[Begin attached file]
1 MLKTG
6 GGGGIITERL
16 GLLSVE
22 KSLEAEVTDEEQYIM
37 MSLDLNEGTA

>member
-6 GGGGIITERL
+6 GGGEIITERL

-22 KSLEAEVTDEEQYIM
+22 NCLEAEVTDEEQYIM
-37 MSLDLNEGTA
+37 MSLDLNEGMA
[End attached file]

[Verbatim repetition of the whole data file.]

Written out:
1 MLKTG
6 GGGGIITERL
16 GLLSVE
22 KSLEAEVTDEEQYIM
37 MSLDLNEGTA

>member
-6 GGGGIITERL
+6 GGGEIITERL

-22 KSLEAEVTDEEQYIM
+22 NCLEAEVTDEEQYIM
-37 MSLDLNEGTA
+37 MSLDLNEGMA